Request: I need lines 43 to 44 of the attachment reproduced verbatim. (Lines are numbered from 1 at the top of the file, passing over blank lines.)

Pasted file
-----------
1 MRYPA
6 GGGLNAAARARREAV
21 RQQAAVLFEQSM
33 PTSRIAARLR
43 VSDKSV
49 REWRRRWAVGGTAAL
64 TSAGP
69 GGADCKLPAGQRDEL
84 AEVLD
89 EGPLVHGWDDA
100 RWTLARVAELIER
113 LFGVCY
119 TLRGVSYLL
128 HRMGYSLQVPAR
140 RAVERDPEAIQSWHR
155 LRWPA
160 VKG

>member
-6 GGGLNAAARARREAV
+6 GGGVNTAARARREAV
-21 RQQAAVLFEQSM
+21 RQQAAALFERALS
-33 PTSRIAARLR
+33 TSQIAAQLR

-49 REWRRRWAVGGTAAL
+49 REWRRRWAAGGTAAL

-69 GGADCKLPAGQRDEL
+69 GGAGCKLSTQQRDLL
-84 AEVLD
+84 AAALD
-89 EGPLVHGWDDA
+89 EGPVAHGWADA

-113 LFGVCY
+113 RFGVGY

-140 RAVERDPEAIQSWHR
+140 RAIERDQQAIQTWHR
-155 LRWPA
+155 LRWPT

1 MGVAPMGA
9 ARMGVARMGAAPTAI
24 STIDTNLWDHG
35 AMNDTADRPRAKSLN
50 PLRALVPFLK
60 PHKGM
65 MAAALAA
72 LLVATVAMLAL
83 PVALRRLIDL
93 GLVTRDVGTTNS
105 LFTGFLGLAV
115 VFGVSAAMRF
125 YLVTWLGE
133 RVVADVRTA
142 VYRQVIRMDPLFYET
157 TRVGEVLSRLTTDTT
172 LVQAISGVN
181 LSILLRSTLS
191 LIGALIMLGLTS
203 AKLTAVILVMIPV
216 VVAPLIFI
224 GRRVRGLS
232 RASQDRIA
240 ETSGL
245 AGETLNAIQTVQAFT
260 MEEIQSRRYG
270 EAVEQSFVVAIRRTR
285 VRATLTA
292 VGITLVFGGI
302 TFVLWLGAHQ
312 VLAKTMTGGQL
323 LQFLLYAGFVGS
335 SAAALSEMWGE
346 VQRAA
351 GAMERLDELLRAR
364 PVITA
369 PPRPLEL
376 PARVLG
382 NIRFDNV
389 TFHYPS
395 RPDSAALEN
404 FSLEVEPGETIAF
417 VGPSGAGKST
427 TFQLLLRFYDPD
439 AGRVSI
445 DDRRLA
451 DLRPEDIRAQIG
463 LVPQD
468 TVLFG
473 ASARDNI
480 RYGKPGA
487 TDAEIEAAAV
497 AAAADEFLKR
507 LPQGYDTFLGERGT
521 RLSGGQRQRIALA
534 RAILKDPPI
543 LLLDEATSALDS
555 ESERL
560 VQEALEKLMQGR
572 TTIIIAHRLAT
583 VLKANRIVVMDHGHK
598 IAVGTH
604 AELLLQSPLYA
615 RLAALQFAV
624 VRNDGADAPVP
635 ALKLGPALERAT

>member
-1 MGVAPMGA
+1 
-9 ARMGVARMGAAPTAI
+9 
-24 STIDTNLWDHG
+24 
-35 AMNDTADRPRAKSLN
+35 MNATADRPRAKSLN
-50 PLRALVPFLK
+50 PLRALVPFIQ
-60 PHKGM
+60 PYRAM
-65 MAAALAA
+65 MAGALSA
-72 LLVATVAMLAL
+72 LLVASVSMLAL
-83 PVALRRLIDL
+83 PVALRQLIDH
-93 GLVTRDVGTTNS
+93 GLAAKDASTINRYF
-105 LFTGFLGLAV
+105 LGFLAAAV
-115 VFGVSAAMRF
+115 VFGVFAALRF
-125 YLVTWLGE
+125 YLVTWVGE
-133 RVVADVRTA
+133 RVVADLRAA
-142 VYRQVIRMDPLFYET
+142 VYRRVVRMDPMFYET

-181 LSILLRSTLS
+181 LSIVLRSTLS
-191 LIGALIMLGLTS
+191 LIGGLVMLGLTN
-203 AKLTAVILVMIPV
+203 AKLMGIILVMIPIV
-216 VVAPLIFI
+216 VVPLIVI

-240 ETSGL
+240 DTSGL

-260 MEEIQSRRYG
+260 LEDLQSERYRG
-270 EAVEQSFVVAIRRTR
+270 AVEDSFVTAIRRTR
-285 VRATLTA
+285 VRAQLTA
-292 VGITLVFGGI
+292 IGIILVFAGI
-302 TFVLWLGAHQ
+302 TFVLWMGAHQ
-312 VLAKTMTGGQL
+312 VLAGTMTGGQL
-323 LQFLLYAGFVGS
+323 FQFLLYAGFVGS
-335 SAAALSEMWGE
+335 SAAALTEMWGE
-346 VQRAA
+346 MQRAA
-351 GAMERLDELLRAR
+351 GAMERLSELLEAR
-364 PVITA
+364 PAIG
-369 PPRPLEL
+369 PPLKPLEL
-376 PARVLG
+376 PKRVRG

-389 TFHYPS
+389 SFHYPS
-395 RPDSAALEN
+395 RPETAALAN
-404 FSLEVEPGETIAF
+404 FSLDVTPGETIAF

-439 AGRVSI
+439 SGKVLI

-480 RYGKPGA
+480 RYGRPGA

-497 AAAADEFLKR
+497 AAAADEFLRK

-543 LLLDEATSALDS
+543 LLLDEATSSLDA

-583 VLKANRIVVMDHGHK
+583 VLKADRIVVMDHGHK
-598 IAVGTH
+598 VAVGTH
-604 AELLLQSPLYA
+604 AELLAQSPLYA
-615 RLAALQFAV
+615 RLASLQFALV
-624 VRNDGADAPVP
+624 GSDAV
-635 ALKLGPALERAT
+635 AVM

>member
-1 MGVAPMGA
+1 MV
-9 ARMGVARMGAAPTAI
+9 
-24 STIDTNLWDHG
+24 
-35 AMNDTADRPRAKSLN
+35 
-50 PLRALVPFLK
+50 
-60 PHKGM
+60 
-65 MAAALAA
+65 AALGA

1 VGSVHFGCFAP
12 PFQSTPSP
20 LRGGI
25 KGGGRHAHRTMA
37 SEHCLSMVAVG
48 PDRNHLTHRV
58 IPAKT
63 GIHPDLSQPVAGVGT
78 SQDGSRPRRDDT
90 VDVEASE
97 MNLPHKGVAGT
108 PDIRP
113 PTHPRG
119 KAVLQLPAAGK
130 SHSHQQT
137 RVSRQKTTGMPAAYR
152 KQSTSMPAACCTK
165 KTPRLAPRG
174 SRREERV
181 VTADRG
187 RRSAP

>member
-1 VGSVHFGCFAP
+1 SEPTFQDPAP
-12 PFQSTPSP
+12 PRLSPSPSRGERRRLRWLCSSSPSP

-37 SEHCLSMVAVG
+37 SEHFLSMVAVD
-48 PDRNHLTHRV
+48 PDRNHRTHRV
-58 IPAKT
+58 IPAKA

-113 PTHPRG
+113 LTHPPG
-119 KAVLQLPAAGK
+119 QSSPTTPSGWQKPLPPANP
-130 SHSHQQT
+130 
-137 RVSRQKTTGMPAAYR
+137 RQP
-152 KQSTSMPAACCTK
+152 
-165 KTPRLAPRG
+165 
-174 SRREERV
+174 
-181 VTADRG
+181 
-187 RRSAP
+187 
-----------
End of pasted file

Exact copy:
50 PLRALVPFLK
60 PHKGM